Writing by Alex Creece // Photograph by Tiziana Gualano

This morning I spiked my apple juice with liqueur and schnapps, the swirl of colours diffusing into an earthy blend. A solvent to life’s lucidity.

I popped open three blisters of prescription sanity.




I had forgotten whether it actually helped to take these pills, or if I just liked popping them out of their airtight cells. Perhaps I could spend my days in little gift shops buying cheap bubble wrap rather than drawing on myself with tester lipsticks, waiting for a white coat to bring me an expensive brown paper bag.

“Maybe it’ll fix your brain,” a face smiled, always forgetting to add, “but probably not.”

I watched children’s cartoons and felt empty. Frivolity was no longer filling. Somewhere along the way, it began to consume me instead, with a thirst deeper than all I had inside myself. Self-centred projections taunted me even in the most innocuous of places. I could see defeat in the once happy-go-lucky faces of generic anime protagonists. My skin tingled from bruises long healed in portrayals of bright high school walls. Fragments of my worsts were pervasive and inescapable. Unbridled, unwarranted guilt was a given.

I felt the irreconcilable shame of having survived at all.


A friend and I skipped class one time. Just once.

We went to the arcade to play Left 4 Dead on the clunky coin-eating machine. On the way back, we explored a deserted construction site within the sightly desert. It was here I found a destiny. Somewhere in the dark and dust, my fingertip barely stroked the unforgiving edge of an Exacto blade.

I found a destiny, but not my own.


I was naked in the kitchen as I filled the kettle. Through the window, my neighbour stared. And I stared back, effortless and lingering. And yet, I had never even been able to look directly at your face. I did not know your eyes.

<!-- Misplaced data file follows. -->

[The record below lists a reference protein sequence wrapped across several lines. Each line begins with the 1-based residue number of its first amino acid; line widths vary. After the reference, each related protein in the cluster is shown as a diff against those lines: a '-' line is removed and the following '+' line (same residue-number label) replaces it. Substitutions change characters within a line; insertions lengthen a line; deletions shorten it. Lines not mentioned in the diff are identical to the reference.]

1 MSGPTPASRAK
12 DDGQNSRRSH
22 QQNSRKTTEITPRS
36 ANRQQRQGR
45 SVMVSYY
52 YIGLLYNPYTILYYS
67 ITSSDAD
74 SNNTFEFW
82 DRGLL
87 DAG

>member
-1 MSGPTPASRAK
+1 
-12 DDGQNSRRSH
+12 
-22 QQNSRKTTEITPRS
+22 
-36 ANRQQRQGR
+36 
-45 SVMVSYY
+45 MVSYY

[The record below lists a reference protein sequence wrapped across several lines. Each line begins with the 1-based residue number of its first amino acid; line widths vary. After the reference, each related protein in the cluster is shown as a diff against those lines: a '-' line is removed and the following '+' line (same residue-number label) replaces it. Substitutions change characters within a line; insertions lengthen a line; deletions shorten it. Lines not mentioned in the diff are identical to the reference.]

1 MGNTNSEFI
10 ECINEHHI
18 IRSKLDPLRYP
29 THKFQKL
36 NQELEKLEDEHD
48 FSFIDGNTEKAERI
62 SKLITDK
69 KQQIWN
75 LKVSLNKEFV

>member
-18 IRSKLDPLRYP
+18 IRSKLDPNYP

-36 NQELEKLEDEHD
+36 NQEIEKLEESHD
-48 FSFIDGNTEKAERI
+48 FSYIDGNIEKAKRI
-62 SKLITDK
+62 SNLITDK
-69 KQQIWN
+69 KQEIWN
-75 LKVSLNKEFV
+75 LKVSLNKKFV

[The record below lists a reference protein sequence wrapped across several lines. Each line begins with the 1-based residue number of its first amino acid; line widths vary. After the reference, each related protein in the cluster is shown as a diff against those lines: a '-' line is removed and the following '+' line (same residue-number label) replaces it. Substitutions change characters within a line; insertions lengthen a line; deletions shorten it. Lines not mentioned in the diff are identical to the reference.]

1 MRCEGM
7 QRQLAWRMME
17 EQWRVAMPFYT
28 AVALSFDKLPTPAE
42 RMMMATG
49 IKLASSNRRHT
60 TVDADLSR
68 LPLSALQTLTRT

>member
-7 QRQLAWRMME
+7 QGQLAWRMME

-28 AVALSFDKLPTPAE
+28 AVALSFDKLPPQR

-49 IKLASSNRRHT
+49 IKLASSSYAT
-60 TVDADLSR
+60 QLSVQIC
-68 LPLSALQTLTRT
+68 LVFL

“Be patient,” I’d whispered in your bed, although I already accepted you would not be.

You shook your head at me often, dismissive of my apparently goofy nature. As far as you were concerned, you had worked me out long ago: smiley, dependable, insipid. You saw laughter slip past my lips with no purpose. You crossed your eyes to welcome an optical illusion where joy oozed through my pores and perpetually dimpled my cheeks. At the time, I did not even notice that as I exposed my deepest vulnerabilities, in my voice you still heard the melodic echoes of jest and saw in my face flecks of mischief, the corners of my lips slightly upturned. You assumed that mirth permeated my surface as it was overflowing, uncontainable or untamed, when simply that surface was just a home. Forced to the outskirts, it was a gentrified home. That laughter represented me even in the moments it did not exist, and I was lucid and sincere and broken. My face was a mirage, an imagined oasis in a barren desert. And yet, you still stooped down to drink its contents. You managed to take a few sips of my illusion but soon you sat up, choking on a gritty, inconvenient reality, at last too persistent to disregard.

You spat out my honesty in retches and phlegm-starved coughs, eventually collapsing under its harsh sun.


I slept on the floor by the hum of late night television trying to sell happiness. I woke to the relief of a reality which did not involve your threats upon my throat or your venom rotting my veins. I was right to have avoided your unseeing eyes, and I was thankful that I could buy my happiness in a bottle or a box. On my own.

It is a good morning.


Tiziana Gualano

Tiziana Gualano is a 23-year-old italian photographer who started photography when she was 16. She was born and raised in a town called Foggia, in the south of Italy. What fascinates Tiziana the most about photography is that with it she can be whomever she wants to be. Find her on Tumblr.

Alex Creece

Alex Creece is an abstract concept in thigh-high socks. She is a necessary evil. Don’t bother looking for the body, but feel free to look for more of her work here.

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